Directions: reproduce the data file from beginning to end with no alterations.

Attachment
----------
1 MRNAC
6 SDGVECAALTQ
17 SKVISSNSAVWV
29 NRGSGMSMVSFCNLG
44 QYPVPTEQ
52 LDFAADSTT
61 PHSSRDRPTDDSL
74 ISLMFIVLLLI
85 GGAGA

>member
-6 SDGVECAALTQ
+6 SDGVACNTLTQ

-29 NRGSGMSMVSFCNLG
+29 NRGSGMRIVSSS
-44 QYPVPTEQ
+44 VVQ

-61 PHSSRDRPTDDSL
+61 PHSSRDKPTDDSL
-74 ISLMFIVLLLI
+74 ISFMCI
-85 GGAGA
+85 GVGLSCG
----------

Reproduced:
1 MRNAC
6 SDGVECAALTQ
17 SKVISSNSAVWV
29 NRGSGMSMVSFCNLG
44 QYPVPTEQ
52 LDFAADSTT
61 PHSSRDRPTDDSL
74 ISLMFIVLLLI
85 GGAGA

>member
-6 SDGVECAALTQ
+6 SDGVACNTLTQ

-29 NRGSGMSMVSFCNLG
+29 NRGSGMRIVSSS
-44 QYPVPTEQ
+44 VVQ

-61 PHSSRDRPTDDSL
+61 PHSSRDKPTDDSL
-74 ISLMFIVLLLI
+74 ISFMCI
-85 GGAGA
+85 GVGLSCG